Author: Sarah Crossan

Genre: Poetry, Contemporary

Rating: ★★★★

Visit One goodreads page here

Publisher: Bloomsbury

Get your own copy from Book DepositoryAmazon, Kobo or directly from the publisher

SYNOPSIS: “Grace and Tippi are twins – conjoined twins.
And their lives are about to change.
No longer able to afford homeschooling, they must venture into the world – a world of stares, sneers and cruelty. Will they find more than that at school? Can they find real friends? And what about love?
But what neither Grace or Tippi realises is that a heart-wrenching decision lies ahead. A decision that could tear them apart. One that will change their lives even more than they ever imagined…
From Carnegie Medal shortlisted author Sarah Crossan, this moving and beautifully crafted novel about identity, sisterhood and love ultimately asks one question: what does it mean to want and have a soulmate?”

I was sent a copy of One from Bloomsbury in exchange for an honest review. Everything stated is entirely my own opinion, and has not been altered in any way.

One is a fantastic story that really opened my eyes to an entirely new genre! Sarah Crossan’s poetry was full of emotion making the story feel raw and genuine.

This novel is written in prose, meaning that it’s told entirely in a series of short poems. Before staring it I thought that I would have trouble understanding it, as sometimes I have trouble understanding poetry. However, it’s written in such a way that virtually anyone could pick this up and enjoy this.

As for the plot I feel like it was focusing on the wrong things. The story takes place over a year and more than half of it pre decision (I’m not going to spoil anything), I understand that it’s important to learn about their relationship and how they struggle to live a normal life. However I felt that it was repetitive and that some parts were irrelevant and Crossan could have spent more time focusing on the key points.

As for the second half, I can’t really say much due to the massive spoilers, but I enjoyed this portion much more! The emotion felt more real raw and the story was much more serious, I enjoyed seeing the girls grow up and mature within a few months. I also found the characters much more relatable at this point, even though I haven’t gone through a situation quite like theirs I have witnessed something similar.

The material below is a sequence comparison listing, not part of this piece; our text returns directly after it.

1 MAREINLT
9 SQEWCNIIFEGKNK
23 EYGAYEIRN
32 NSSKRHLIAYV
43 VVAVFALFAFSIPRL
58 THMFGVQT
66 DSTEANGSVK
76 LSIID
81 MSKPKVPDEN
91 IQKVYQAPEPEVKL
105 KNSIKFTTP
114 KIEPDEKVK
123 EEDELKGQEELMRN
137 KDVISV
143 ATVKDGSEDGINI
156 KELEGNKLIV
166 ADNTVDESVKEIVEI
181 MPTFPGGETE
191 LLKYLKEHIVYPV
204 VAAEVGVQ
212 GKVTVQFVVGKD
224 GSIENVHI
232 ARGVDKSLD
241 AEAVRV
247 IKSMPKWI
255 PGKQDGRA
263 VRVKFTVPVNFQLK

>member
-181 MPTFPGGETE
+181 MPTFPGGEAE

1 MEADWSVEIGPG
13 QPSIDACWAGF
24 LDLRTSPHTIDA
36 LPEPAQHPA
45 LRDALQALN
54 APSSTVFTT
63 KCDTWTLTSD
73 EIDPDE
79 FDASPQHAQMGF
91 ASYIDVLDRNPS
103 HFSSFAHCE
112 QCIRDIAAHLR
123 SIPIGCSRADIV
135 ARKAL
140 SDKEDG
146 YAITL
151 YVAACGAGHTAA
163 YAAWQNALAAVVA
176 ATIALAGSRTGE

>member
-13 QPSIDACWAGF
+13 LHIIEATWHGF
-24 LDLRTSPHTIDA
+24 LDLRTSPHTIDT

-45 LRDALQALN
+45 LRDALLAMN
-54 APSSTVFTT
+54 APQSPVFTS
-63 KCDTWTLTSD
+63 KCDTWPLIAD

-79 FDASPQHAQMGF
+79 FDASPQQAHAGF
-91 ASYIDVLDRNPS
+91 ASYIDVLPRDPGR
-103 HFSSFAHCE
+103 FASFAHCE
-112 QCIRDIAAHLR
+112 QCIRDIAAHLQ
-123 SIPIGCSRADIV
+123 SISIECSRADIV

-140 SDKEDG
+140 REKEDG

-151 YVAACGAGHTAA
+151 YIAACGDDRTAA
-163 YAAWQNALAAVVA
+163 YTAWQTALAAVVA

The poems are varying in length, some a few lines and others a few pages long. Even though each poem tells a different story they all link together perfectly and with ease. Choosing my favourite is virtually impossible as I loved quite a few, but here is one on the list:

Lucky Avocado

Grammie is going on a date with a man she
met at the bowling alley.
I didn’t know Grammie liked bowling.
I didn’t know bowling alleys were places to meet

And I can’t believe that someone
with a face as wrinkled
as an overripe avocado
has more luck
in love
I have.

For some reason in my mind I thought that this entire book would be depressing and heart breaking, but as you can see there is comedy woven in just the right places!

One is a very quick novel that I highly recommend to people wanting to delve into the world of poetry as it’s quick and easy to grasp. The content is sad, funny, exciting and nerve wracking all at the same time making it a fun and addicting read.


3 Replies to “REVIEW: One”

  1. I absolutely loved Sarah Crossan’s Breathe, which is in a completely different genre, so I better pick this one up soon! I actually haven’t seen another novel on conjoined twins… She seems to be the first to write about this topic, in my experience anyway. Have you ever seen another book on conjoined twins?

    Liked by 1 person

Leave a Reply

Fill in your details below or click an icon to log in: Logo

You are commenting using your account. Log Out /  Change )

Google+ photo

You are commenting using your Google+ account. Log Out /  Change )

Twitter picture

You are commenting using your Twitter account. Log Out /  Change )

Facebook photo

You are commenting using your Facebook account. Log Out /  Change )


Connecting to %s